So what’s so different about those in LotGH?

Well, instead of the dialogue informing us about the plot, the plot informs the direction of the dialogue but the content itself informs us about other things. The sterling examples of dialogue in LotGH are about things. In the 11th episode we find Vice-Admiral Yang Wen-li discoursing with Admiral Greenhill about the turn of events propelling the Free Planets Alliance. Yang juxtaposed the Galactic Empire’s character with that of his own government:

Sometimes I have my doubts. The Empire, with a few nobles ruling the masses, is bad government. The Alliance, with a government chosen by the people, is badly governed. Which one do you think is wrong?

Forgive me. That’s not proper talk for a soldier.

Look at the wealth of goodness this short statement has! It is about things, big things – things that very few people actually talk about, unless they’re pompous undergrads in PoliSci class. This forms the very core theme of the narrative. What government is right for now, and for all time? In addition, Wen-li frames the constraints of the soldier: the willingness to serve the government one is sworn to follow and protect, while expressing one’s opinion despite being at odds with the governments directives.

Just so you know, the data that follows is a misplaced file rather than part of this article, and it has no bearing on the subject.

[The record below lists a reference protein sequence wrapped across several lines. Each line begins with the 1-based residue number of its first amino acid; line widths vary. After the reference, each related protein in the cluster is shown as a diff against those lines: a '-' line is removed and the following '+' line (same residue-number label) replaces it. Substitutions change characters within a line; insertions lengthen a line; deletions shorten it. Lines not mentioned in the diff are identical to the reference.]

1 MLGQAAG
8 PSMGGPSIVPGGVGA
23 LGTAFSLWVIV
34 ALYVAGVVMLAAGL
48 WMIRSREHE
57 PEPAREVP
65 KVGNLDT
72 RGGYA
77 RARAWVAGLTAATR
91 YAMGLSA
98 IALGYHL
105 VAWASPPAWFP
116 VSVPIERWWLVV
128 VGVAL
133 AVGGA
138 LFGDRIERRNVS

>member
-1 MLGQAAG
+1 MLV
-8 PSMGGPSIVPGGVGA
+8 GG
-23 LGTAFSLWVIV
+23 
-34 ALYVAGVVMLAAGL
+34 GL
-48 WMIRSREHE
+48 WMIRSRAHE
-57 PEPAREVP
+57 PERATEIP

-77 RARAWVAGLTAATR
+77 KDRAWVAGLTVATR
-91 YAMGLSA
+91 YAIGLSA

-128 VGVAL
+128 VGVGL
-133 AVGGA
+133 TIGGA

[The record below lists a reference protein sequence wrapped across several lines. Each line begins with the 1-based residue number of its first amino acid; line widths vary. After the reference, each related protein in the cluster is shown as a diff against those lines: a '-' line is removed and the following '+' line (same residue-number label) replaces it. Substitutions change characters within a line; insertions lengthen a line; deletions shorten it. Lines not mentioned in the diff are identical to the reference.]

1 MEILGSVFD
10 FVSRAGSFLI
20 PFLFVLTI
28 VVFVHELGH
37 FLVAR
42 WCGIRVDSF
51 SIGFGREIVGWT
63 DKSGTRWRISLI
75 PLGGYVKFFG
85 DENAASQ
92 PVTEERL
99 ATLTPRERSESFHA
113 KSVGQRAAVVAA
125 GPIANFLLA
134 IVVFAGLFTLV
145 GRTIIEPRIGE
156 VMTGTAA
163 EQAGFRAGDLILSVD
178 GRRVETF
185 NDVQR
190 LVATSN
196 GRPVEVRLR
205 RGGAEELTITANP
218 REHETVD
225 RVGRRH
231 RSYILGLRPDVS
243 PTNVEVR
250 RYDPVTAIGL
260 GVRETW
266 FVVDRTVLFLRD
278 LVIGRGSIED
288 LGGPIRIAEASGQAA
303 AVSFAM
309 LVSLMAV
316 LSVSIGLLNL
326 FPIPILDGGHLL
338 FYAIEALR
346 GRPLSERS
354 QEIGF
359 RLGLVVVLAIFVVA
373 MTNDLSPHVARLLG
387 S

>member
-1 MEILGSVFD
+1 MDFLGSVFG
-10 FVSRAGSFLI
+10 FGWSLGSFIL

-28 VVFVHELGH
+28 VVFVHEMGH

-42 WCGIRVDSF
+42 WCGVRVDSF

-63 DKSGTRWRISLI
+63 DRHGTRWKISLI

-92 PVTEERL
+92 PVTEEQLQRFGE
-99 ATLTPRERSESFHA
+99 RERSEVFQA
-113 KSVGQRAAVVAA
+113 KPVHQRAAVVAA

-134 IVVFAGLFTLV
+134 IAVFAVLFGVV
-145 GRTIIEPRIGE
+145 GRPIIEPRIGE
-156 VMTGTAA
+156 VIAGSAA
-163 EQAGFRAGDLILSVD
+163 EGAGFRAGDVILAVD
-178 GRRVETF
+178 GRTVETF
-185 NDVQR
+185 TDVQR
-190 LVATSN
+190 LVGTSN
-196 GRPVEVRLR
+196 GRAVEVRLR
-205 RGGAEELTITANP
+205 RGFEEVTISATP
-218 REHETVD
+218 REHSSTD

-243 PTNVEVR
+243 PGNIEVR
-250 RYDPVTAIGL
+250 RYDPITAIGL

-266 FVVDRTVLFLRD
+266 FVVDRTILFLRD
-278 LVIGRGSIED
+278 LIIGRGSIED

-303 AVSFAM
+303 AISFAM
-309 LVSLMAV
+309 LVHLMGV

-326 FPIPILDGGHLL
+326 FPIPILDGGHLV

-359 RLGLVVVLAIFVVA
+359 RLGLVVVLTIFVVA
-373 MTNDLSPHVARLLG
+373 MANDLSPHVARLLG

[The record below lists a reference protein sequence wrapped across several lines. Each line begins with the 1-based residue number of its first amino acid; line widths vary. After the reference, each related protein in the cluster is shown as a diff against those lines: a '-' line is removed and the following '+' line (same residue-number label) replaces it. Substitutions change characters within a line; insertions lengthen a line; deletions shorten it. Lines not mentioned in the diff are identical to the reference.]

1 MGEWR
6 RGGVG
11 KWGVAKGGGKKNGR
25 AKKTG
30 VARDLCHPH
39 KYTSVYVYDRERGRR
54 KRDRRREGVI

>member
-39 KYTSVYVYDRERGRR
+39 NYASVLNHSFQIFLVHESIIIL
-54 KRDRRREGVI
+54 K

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Entire episodes can be like this, where there is no action and instead you have conversation after conversation that builds on, exemplifies, or elaborates on this theme. You have nobles choosing to die with or at the hands of the people to stay and face the Alliance invasion force while you have the elected officials ratify war against all good sense because it is an election year. These are actions, results – but arriving to these results is through a lot of telling, not showing. The telling works because I feel I’m in the middle of a riveting conversation across 110 episodes about something big and important.